After allowing Elijah to make this statement three separate times, the Lord finally corrects him, saying, "Go back the way you came, and go to the Desert of Damascus. When you get there, anoint Hazael king over Aram.  Also, anoint Jehu son of Nimshi king over Israel, and anoint Elisha son of Shaphat from Abel Meholah to succeed you as prophet...Yet I reserve seven thousand in Israel—all whose knees have not bowed down to Baal and whose mouths have not kissed him" (1 Kin. 19:15-16, 18).

Here, God gives names of men still committed to the Lord--Hazael, Jehu, Elisha...oh, and 7,000 others.


Elijah wasn't the only one left in devout service to the Lord.  He wasn't the only prophet left either.  Soon, one was coming who would have double his anointing.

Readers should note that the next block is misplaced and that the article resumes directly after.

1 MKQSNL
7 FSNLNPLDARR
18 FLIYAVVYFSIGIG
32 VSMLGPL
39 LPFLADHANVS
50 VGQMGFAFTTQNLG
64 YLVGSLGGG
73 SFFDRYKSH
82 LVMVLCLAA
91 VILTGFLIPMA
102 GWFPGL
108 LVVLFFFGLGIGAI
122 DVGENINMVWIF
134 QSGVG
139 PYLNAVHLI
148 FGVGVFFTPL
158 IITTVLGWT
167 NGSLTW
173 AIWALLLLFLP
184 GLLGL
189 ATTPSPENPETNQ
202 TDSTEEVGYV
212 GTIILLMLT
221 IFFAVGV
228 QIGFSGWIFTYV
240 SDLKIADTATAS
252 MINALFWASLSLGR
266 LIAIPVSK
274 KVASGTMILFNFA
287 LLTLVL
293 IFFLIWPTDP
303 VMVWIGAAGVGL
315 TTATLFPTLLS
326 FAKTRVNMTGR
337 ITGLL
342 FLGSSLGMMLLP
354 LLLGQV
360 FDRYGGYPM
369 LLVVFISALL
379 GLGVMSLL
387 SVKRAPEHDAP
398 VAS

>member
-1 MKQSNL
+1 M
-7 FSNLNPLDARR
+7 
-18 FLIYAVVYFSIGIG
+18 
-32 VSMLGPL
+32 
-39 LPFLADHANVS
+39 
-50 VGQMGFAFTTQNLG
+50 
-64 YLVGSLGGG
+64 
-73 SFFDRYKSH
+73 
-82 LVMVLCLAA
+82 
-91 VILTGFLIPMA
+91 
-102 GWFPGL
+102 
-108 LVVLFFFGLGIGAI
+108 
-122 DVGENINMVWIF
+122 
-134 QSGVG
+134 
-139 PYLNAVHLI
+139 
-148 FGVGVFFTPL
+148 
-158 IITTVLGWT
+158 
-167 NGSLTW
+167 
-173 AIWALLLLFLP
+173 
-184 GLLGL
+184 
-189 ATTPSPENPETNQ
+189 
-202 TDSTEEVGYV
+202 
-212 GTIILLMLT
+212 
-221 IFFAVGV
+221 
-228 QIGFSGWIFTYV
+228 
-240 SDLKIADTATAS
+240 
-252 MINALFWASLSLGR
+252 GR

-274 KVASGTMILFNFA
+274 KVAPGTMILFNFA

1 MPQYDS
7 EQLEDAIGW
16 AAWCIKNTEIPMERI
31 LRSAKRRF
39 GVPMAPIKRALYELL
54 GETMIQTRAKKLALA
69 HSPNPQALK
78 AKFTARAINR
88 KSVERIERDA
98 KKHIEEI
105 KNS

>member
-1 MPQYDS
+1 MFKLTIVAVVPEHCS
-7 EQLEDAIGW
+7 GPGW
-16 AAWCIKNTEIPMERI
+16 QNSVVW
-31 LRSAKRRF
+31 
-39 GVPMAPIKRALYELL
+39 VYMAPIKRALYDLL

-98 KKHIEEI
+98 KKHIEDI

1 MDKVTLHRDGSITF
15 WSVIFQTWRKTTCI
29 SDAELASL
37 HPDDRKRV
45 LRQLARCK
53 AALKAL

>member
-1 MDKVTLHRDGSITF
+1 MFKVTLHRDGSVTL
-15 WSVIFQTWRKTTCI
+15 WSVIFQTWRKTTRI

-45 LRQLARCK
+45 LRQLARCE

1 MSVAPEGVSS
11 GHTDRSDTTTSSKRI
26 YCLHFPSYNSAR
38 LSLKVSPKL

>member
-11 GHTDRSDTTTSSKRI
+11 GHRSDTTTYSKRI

It's easy to criticize Elijah for being so full of himself that he couldn't see past the end of his own nose.  But, we modern-day Christians are also guilty of prioritizing our brand of quiet time, our style of Bible study, our definition of worship, our commitment to this or that particular ministry.

Without even giving it a second thought, we look at the person down the pew at church or across the street in our neighborhoods and unintentionally critique his or her relationship with God based on what we have determined true commitment must look like.

The result?  We look around our nation and say the equivalent of Elijah's "I am the only one left."

Don't be self-deceived--God is still at work in our nation and around the world. He still has many devout believers serving in many different ways for His kingdom.

You and I are not the only ones left.